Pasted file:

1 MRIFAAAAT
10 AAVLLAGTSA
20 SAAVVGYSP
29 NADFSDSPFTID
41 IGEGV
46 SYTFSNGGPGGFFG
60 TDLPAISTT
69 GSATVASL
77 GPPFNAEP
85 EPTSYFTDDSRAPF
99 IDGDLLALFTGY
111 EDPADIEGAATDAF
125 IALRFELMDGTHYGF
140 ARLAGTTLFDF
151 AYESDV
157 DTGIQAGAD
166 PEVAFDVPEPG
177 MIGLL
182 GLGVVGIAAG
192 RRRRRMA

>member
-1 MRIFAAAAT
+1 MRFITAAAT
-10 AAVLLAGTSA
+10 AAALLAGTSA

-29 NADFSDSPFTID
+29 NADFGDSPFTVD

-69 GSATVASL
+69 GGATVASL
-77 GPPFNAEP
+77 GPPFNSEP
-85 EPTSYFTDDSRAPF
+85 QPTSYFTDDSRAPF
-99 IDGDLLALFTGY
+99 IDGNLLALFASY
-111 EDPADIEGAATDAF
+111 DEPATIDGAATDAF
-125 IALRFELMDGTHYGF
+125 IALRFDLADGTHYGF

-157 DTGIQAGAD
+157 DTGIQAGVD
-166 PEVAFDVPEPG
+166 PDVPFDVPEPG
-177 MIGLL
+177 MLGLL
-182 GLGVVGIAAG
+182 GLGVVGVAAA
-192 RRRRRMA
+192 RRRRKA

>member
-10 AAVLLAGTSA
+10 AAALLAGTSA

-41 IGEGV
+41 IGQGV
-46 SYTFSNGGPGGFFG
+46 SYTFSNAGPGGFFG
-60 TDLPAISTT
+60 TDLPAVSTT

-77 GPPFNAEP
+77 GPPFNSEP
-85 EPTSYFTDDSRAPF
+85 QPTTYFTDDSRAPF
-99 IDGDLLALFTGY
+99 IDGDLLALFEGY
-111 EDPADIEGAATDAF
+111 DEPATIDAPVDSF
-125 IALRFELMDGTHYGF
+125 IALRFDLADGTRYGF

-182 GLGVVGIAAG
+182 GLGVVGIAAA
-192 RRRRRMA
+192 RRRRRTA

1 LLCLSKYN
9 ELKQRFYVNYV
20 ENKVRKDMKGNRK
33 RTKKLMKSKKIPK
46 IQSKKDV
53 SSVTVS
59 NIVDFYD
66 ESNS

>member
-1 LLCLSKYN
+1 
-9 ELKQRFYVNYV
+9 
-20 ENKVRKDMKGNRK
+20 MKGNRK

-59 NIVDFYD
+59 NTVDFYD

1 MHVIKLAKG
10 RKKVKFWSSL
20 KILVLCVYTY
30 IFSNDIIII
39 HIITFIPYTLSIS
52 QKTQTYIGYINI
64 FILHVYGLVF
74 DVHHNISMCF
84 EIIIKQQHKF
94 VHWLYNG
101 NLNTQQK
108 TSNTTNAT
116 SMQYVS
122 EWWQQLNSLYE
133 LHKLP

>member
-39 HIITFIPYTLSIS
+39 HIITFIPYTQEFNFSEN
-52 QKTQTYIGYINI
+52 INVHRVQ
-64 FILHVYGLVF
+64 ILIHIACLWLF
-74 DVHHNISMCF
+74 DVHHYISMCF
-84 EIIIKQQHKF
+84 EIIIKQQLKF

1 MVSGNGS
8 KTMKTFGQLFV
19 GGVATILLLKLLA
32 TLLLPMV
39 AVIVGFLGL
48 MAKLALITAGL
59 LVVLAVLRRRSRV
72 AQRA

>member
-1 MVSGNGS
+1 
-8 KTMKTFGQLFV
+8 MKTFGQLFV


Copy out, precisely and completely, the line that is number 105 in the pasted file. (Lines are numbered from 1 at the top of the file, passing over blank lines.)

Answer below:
>member